Thursday, August 18, 2005


Profiles: The NCOIC

We have a remarkable young man who leads one of our teams out at a remote site. They serve alongside some Scouts, and jointly participate with them on actual reconnaissance and what pass for search and destroy missions in the relatively hostile area they patrol.

They were on such a mission recently when Insurgents carried out a deadly complex attack against U.S. forces. I can’t share details about this attack, because to do so would:
* Aid an enemy making a Battle Damage Assessment (BDA) of the success of their attack;
* Spread knowledge of the tactics, techniques and procedures (TTP) to other cells that otherwise might not learn of new methods;
* Jeopardize operations security (OPSEC) for the Scouts, Quick Reaction Force (QRF) and other first responders to Jihadist attacks; and
* Open up specific unit and leader decision-making to inappropriate public scrutiny. This can create situations where information necessarily incomplete due to immediacy, preservation of individual Soldier rights, and classification, would otherwise distort how the overall information might be received and interpreted.
These are not trivial concerns. I cast no aspersions against my fellow MILBLOGGERS, in no way should this be interpreted as criticism of those whose very graphic and exciting stories provide vivid detail to an information starved public.

But as I stated in a post here:
[Some bloggers] are not at all careful or discrete about their identities, unit compositions, and even very minute operational details...this same accuracy and realism may be providing our enemies -- who gain some advantage they wouldn't otherwise have if we ignore their collection or reconnaissance capabilities -- with useful information for planning more effective attacks (and by the way, allowing them at least some useful battle damage assessment (BDA) information).
But I do hope that, sometime after we’re all safely home and the war has transitioned sufficiently that our stories will not compromise the safety of troops on the ground, our team will have a chance to tell their many stories. They promise me they will. But in the meantime, there was one story of theirs that I can share.

Now our young man who serves his men out in this “Wild West” environment is a Sergeant First Class. He’d been one of our Platoon Sergeants when our S-3 threw a fit and succeeded in having him yanked back to his paragraph and line (which refers to a published Unit Manning Roster or UMR) in the “Three” Shop (Plans, Training, and Operations).

So he spent the remainder of our mobilization training tracking Battalion training. He generated Operations Orders, completed a lot of the planning that ordinarily an Officer would do, unless as in this case, they’ve got a sharp, well trained NCO who can do all of it for them.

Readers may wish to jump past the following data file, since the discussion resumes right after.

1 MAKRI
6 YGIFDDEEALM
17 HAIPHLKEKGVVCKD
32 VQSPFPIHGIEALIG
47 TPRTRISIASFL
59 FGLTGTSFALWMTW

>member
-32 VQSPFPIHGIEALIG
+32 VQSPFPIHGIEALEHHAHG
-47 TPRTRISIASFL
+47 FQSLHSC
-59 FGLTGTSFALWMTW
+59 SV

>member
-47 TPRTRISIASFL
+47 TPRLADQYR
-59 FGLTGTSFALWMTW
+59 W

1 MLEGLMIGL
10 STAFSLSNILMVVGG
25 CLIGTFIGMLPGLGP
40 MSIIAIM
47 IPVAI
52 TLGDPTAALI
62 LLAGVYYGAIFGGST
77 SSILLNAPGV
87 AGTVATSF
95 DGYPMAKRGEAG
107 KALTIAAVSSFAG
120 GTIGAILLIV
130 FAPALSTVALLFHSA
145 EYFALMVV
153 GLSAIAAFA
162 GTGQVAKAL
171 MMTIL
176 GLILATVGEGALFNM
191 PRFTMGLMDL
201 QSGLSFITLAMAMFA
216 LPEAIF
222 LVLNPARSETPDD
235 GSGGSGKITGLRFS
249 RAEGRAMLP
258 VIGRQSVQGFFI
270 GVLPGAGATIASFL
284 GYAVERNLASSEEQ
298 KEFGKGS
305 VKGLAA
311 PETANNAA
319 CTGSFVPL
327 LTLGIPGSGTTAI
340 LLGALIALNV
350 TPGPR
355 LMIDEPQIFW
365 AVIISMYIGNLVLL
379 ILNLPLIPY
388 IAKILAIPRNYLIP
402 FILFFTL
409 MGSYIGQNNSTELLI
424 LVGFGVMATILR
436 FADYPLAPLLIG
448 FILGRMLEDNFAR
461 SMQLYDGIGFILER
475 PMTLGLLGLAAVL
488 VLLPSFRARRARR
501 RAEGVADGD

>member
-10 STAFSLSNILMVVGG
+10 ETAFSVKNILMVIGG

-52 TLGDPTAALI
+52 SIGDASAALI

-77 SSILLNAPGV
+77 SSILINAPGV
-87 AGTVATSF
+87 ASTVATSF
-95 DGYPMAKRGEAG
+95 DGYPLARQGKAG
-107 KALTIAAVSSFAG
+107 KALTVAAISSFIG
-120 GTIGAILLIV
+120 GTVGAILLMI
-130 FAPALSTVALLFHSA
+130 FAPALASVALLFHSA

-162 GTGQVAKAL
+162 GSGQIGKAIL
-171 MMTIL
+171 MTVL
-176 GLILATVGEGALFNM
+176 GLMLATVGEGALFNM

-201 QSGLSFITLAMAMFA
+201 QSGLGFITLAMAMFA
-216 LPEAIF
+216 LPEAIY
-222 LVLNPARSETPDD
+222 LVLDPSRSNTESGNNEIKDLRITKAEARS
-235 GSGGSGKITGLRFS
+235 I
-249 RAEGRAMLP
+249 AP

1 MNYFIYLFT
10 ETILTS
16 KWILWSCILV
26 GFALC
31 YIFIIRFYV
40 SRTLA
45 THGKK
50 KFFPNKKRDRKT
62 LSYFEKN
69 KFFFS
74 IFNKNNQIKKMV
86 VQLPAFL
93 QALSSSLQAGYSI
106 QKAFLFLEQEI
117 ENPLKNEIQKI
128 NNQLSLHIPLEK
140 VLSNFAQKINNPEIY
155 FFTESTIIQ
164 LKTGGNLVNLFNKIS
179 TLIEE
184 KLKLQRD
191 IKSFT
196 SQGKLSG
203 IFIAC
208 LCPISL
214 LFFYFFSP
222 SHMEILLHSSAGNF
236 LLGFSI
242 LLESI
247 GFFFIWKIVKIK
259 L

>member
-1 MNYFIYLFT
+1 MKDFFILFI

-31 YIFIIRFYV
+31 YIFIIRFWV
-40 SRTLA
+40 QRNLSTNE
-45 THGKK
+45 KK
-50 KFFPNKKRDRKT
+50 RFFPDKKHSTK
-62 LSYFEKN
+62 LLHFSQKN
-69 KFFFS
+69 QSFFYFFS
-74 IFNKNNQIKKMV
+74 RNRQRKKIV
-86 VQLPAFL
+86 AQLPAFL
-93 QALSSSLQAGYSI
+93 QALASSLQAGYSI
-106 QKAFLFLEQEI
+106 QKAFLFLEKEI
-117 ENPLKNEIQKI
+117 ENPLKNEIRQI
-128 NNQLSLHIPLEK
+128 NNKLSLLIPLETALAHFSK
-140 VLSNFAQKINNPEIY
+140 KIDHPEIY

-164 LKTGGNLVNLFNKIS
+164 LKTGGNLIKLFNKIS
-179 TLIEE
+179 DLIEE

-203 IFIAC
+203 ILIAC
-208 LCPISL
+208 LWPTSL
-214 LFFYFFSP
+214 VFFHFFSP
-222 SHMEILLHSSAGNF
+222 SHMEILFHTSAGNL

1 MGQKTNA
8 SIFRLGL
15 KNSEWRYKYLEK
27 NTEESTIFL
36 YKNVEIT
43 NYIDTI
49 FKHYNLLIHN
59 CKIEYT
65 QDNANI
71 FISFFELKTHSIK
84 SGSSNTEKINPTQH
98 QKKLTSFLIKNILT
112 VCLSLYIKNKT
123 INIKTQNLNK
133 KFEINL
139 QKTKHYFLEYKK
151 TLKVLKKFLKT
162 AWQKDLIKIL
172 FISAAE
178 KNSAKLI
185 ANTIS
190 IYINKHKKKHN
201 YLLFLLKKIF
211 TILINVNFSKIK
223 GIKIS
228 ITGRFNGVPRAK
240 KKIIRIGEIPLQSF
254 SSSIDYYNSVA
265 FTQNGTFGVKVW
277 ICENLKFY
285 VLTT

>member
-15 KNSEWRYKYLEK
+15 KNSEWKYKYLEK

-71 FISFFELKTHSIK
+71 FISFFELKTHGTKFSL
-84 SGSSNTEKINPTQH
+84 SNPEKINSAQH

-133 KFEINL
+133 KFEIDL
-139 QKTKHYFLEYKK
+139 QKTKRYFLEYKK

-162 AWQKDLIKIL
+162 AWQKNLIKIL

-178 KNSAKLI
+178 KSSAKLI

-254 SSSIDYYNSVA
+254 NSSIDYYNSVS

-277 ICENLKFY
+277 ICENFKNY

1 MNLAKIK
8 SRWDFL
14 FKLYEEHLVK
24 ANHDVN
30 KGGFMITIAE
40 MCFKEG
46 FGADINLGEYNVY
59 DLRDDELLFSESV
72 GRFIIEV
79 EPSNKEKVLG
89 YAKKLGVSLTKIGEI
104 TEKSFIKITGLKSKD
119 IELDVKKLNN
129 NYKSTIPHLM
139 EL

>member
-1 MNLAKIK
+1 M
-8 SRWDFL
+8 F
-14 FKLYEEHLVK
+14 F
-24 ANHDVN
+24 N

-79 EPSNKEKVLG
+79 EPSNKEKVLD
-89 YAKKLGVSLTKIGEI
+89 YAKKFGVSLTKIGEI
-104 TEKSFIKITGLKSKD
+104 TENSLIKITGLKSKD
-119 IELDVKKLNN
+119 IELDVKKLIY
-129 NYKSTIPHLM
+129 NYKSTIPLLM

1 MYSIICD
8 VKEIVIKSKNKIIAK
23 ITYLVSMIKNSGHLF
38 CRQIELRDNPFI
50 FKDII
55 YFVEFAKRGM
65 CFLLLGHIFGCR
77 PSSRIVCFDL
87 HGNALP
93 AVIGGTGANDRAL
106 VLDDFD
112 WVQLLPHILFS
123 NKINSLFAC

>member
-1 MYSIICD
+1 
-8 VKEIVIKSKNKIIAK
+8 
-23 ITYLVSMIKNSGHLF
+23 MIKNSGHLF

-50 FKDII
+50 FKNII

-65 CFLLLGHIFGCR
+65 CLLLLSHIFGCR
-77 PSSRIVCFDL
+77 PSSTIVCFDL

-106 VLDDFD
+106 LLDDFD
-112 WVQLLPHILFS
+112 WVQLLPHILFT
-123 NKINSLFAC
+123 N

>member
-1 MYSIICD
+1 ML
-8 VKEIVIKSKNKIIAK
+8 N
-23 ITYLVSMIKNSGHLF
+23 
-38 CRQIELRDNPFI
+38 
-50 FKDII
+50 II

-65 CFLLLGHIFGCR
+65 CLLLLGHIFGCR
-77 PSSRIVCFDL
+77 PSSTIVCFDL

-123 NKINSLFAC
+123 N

But shortly after we arrived in country, an opportunity presented itself for our Ground Surveillance Radar (GSR, nicknamed “Romeos”) to be attached to the Long Range Surveillance unit or other Scouts, conducting some real world on-the-ground surveillance and other efforts to interdict ongoing terrorist cell activities in what is still pretty hostile territory. They needed a mature NCOIC, one who could also handle OIC responsibilities, as there were no officers the unit was prepared or willing to give up. So our man (I’ll call him Hawkeye) got the job.

These are the soldiers, by the way, that I wrote about here and here.

Now Hawkeye’s been on the job now some 4-5 months, and in that time, they’ve had quite a few moments of excitement. They’ve been part of operations that have identified, located, captured and disrupted terrorists in the midst of planning and conducting attacks. And now, their guys have seen violence, death and destruction up way too close.

Hawkeye lives with the knowledge that only by the narrowest of possibilities did his team escape injury or death in that recent tragic attack. The complex attack had been staged in just such a fashion as to lure an unsuspecting QRF or other response team to then stage an ambush.

Our guys were first up and out to respond. Right place, right time, closest to the bait and ready for action. As they took after their intended target – and thus approaching unseen crosshairs – they witnessed what might have been a sign of even bigger trouble, and took the time to stop and investigate. False alarm, but it ate up a minute or two. On their way again, another group of responders got in front of them, and ended up the first on scene at the precise moment and place of the attack. They were slammed hard, and our guys were directly behind them.